Sunday, November 17, 2013

Mora County Bill of Rights Ordinance Sued by Coporate Oil Interests

"“We’ll take it as it comes,” Olivas told the Optic during a telephone interview on Wednesday. “It is unfortunate that municipalities and counties in northern New Mexico cannot say no to corporations without the threat of lawsuits. Mora County is in support of protecting its land, air and water, and the purpose of the ordinance was just that.”

Olivas has said that there have been attorneys from around the country lining up and promising to defend Mora County if it were to be sued."

 Alfonso Griego, vice chairman of the Mora County Board of Commissioners, on Thursday declined to discuss the lawsuit but defended the county’s right to pass the ordinance.

“It’s about the water. My ultimate goal is to protect the water sources of Mora County against contamination,” he said.

Griego said the state should not have the right to prohibit the county from passing a drilling ban. “The state doesn’t live in Mora County. We the people live in Mora County. It’s our right to see how want to live; that’s afforded to us by both the state and federal constitutions.”

"Kathleen Dudley, a CELDF community rights organizer, said the lawsuit differs from other legal challenges to municipal fracking bans in that it directly challenges the legal theory that asserts corporations are legal persons.

“The focus on the lawsuit won’t be on fracking but on challenging the current fact that corporations, like the plaintiffs, actually have more rights than the people of Mora County. That’s why it’s being taken into federal court,” she said. “We don’t have a fracking problem. We actually have a democracy problem.”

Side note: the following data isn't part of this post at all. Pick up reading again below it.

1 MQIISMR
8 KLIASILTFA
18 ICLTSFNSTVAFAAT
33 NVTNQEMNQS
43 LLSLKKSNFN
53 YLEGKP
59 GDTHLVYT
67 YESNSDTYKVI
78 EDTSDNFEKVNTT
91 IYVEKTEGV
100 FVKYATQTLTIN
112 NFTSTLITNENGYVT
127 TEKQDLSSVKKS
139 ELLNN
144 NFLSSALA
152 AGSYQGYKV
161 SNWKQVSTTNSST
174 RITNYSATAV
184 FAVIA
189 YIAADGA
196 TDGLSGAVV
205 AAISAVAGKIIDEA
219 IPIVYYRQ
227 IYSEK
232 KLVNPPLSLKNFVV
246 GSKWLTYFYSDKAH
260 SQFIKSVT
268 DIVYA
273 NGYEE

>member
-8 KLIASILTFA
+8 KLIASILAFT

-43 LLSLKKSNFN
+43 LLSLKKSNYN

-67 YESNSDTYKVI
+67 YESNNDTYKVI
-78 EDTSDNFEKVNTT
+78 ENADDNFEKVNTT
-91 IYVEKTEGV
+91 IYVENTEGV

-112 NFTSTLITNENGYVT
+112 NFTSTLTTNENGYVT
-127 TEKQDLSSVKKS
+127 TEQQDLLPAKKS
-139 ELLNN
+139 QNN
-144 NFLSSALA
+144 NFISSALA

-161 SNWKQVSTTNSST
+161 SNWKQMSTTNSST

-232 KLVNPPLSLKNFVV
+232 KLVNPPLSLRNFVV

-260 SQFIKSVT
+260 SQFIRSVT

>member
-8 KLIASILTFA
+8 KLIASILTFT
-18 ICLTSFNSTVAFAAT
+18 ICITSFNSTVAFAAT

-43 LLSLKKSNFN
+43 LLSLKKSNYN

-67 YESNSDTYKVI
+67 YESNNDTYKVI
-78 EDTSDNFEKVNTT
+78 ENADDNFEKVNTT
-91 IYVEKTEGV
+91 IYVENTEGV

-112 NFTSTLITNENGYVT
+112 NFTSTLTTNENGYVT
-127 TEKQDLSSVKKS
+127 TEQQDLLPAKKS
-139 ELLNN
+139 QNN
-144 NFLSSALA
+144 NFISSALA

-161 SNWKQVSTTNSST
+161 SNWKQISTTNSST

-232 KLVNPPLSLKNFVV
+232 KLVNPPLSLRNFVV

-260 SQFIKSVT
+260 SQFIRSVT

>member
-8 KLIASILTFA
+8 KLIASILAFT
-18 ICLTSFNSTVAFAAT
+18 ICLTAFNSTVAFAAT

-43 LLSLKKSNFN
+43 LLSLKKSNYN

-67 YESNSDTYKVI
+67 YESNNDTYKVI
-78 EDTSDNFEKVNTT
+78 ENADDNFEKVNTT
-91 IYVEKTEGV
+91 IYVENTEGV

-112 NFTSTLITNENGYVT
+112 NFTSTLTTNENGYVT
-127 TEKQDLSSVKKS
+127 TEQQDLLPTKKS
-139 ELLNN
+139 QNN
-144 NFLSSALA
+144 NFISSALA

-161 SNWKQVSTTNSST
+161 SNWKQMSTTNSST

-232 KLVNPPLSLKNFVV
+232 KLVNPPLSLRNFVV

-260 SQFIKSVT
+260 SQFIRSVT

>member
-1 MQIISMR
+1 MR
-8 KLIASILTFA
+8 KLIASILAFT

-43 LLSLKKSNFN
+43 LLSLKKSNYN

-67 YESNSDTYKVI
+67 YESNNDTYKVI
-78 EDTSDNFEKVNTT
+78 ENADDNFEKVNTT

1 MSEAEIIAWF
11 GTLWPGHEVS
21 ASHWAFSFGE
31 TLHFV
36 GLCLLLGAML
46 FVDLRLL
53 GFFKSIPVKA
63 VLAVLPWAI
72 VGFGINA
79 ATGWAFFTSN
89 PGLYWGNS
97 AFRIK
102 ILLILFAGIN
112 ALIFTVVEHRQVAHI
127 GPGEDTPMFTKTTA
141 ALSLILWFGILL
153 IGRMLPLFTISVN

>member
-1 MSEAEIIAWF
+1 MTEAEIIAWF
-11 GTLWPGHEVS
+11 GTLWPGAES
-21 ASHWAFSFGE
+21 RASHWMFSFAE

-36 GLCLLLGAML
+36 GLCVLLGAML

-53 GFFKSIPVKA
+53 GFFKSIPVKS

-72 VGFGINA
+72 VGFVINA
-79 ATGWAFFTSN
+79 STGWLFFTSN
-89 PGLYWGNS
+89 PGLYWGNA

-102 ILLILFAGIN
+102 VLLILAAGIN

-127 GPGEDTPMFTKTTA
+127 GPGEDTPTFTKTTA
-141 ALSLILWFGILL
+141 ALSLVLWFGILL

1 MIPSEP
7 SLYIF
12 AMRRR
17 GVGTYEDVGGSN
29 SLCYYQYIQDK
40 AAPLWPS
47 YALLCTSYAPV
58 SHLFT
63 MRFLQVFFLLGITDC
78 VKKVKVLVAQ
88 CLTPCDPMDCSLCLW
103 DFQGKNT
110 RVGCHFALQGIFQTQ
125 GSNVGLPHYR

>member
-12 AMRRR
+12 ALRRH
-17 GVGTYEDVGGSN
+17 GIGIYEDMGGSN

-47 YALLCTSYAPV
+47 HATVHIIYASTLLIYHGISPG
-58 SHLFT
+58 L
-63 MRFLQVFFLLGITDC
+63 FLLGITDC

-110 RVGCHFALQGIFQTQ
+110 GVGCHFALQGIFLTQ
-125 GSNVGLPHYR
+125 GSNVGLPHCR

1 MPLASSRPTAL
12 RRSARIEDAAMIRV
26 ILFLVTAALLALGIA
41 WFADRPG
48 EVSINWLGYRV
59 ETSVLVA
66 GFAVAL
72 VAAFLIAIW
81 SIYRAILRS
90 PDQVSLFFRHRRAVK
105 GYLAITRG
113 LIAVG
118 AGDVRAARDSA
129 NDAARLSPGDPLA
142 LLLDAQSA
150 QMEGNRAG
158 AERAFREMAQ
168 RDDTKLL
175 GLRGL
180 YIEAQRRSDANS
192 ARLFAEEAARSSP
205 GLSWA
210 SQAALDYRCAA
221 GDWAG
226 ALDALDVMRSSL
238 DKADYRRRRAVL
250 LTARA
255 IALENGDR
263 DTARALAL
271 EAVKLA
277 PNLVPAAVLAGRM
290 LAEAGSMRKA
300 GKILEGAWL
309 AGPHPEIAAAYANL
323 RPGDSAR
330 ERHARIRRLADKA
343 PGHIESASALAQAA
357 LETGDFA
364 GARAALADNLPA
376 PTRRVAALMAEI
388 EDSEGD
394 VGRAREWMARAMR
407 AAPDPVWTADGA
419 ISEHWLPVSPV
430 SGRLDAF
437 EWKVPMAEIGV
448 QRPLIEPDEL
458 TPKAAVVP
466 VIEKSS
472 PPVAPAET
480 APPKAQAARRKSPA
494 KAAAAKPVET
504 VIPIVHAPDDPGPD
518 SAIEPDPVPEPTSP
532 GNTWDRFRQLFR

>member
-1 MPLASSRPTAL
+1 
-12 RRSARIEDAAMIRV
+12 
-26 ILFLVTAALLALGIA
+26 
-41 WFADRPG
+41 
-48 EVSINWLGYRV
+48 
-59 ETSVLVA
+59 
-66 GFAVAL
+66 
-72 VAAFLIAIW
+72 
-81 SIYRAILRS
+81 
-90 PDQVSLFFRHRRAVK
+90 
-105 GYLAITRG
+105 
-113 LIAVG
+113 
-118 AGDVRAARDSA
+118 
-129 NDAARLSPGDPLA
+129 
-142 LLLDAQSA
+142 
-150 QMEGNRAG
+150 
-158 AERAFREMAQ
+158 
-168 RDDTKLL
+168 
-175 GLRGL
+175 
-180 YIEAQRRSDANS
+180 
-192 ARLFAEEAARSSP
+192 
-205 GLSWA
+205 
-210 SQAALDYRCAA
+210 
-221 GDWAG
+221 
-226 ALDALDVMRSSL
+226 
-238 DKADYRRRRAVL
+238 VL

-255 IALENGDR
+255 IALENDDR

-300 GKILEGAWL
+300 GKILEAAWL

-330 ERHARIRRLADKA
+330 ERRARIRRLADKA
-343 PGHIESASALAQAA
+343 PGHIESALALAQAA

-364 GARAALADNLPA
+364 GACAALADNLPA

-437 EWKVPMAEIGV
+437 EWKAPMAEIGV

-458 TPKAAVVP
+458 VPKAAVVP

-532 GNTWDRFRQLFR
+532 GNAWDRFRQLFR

April 29th, 2013, Mora County Commissioners passed the first county-wide Community Bill of Rights ordinance in the country.  This CELDF Community Rights ordinance bans oil and gas and other hydrocarbons from being drilled and fracked in Mora County.

Lafeyette, CO. last week passed a similar CELDF Community Bill of Rights through the initiative process.  60% of the voters voted in favour of this ballot referendum that put the vote out to the general public, rather than leaving it to the vote and decision-making of a few elected officials.  The democratic process for Lafeyette citizens was their first opportunity to assert their rights to local decision-making, local self-determination, and ultimately assert their rights to protect their future rather being faced with mitigating the harms industry would otherwise cause in their communities by drilling and fracking.

Mora County Commission Chair, John Olivas, sponsor of the Mora County Community Bill of Rights ordinance, referes to himself as a public servant.  Commissioner Olivas ran his campaign platform in 2010 to protect Mora County by banning oil and gas drilling and fracking.  He along with newly elected Commissioner Alfonso Griego, voted 2:1 to ban oil and gas in the county with Commissioner Paula Garcia, voting against the ordinance.

The lawsuit filed yesterday against the Mora County Commission has opened the door for the Community Environmental Legal Defense Fund, CELDF, to legally defend the Mora County Commission's new law that asserts people's rights that protects their health, welfare and safety against corporate privileged interests over those of the people living within Mora County.

New Mexico Coalition for Community Rights